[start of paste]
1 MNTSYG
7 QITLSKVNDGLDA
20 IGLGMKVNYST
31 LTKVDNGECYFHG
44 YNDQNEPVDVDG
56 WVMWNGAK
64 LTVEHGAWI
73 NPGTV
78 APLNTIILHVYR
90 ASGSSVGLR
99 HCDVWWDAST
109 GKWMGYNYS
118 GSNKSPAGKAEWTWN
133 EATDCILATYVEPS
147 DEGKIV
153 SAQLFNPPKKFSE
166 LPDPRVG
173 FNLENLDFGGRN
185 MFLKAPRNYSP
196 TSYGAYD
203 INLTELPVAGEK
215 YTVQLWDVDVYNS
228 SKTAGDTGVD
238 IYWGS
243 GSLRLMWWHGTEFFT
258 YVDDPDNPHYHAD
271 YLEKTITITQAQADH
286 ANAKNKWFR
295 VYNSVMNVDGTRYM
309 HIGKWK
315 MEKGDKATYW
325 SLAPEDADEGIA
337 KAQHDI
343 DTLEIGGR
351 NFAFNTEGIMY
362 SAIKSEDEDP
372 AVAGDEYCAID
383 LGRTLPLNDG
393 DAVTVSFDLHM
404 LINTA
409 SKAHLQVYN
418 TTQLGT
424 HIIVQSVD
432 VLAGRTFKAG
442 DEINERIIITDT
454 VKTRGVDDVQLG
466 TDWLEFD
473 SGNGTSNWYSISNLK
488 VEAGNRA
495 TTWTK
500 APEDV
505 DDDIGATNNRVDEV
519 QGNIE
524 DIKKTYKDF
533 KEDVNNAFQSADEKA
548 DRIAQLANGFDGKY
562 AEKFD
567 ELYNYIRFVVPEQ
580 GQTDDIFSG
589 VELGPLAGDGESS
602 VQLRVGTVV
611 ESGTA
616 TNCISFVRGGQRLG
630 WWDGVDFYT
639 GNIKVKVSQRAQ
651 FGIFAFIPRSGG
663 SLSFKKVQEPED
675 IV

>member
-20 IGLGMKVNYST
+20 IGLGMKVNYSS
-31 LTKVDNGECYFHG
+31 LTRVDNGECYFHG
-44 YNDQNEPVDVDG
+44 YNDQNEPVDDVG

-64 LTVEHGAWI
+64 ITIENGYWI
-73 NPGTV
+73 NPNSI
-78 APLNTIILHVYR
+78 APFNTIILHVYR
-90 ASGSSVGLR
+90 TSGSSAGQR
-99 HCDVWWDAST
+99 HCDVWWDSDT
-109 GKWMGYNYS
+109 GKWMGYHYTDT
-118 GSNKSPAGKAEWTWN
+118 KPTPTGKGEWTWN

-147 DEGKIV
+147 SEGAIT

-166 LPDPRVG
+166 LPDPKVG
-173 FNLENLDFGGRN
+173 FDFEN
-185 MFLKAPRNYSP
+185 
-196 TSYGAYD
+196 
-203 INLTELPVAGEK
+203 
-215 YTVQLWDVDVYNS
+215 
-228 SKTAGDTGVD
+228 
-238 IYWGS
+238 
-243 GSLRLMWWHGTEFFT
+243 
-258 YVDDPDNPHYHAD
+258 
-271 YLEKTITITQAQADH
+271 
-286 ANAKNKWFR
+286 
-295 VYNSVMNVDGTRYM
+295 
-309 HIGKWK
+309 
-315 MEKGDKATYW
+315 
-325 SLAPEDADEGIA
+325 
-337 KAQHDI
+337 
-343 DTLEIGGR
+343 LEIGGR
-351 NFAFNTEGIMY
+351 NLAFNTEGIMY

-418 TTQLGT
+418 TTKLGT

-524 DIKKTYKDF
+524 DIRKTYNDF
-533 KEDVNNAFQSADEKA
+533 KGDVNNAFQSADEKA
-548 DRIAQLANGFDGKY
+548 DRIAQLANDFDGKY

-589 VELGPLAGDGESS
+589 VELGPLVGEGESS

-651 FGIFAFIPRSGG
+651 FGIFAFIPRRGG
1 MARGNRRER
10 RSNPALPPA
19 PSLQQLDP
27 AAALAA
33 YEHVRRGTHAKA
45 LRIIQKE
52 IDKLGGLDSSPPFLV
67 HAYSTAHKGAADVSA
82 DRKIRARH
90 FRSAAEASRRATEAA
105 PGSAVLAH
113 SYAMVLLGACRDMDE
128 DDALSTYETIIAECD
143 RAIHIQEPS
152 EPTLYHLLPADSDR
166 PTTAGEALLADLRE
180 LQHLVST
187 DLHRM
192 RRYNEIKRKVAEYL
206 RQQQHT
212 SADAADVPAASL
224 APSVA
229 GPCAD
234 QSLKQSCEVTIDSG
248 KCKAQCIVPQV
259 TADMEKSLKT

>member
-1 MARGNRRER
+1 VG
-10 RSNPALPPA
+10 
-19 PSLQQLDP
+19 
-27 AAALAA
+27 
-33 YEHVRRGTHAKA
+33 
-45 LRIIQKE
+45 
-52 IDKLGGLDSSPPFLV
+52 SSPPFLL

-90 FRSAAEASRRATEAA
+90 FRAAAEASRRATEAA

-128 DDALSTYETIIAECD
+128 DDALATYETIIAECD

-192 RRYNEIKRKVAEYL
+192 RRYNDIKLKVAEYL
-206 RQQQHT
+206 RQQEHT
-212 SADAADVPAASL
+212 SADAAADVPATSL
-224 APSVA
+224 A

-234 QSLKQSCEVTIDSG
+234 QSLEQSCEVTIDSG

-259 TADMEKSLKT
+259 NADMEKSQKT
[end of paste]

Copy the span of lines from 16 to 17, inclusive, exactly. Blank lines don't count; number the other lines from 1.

153 SAQLFNPPKKFSE
166 LPDPRVG